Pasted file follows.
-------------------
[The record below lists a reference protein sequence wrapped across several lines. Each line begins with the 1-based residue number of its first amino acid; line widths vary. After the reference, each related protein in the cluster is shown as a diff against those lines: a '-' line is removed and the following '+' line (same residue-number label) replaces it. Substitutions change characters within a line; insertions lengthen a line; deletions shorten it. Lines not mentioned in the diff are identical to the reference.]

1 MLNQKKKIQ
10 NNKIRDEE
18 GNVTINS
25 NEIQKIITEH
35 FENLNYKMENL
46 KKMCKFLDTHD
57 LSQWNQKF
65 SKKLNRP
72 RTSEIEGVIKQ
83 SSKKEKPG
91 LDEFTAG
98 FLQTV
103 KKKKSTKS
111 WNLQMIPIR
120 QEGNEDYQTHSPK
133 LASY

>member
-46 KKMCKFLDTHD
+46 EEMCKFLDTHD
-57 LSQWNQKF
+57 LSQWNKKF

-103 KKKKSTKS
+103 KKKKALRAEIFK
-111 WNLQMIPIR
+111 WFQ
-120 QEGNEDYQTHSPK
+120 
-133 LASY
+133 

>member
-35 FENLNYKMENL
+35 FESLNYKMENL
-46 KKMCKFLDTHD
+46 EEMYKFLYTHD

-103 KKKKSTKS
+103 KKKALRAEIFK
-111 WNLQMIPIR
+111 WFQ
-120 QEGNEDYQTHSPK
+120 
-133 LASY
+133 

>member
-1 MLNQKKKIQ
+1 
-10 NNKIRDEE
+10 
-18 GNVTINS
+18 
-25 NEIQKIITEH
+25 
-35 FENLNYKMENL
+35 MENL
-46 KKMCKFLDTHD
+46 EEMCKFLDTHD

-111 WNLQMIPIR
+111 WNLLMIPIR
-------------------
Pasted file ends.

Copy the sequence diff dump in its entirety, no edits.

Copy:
[The record below lists a reference protein sequence wrapped across several lines. Each line begins with the 1-based residue number of its first amino acid; line widths vary. After the reference, each related protein in the cluster is shown as a diff against those lines: a '-' line is removed and the following '+' line (same residue-number label) replaces it. Substitutions change characters within a line; insertions lengthen a line; deletions shorten it. Lines not mentioned in the diff are identical to the reference.]

1 MLNQKKKIQ
10 NNKIRDEE
18 GNVTINS
25 NEIQKIITEH
35 FENLNYKMENL
46 KKMCKFLDTHD
57 LSQWNQKF
65 SKKLNRP
72 RTSEIEGVIKQ
83 SSKKEKPG
91 LDEFTAG
98 FLQTV
103 KKKKSTKS
111 WNLQMIPIR
120 QEGNEDYQTHSPK
133 LASY

>member
-46 KKMCKFLDTHD
+46 EEMCKFLDTHD
-57 LSQWNQKF
+57 LSQWNKKF

-103 KKKKSTKS
+103 KKKKALRAEIFK
-111 WNLQMIPIR
+111 WFQ
-120 QEGNEDYQTHSPK
+120 
-133 LASY
+133 

>member
-35 FENLNYKMENL
+35 FESLNYKMENL
-46 KKMCKFLDTHD
+46 EEMYKFLYTHD

-103 KKKKSTKS
+103 KKKALRAEIFK
-111 WNLQMIPIR
+111 WFQ
-120 QEGNEDYQTHSPK
+120 
-133 LASY
+133 

>member
-1 MLNQKKKIQ
+1 
-10 NNKIRDEE
+10 
-18 GNVTINS
+18 
-25 NEIQKIITEH
+25 
-35 FENLNYKMENL
+35 MENL
-46 KKMCKFLDTHD
+46 EEMCKFLDTHD

-111 WNLQMIPIR
+111 WNLLMIPIR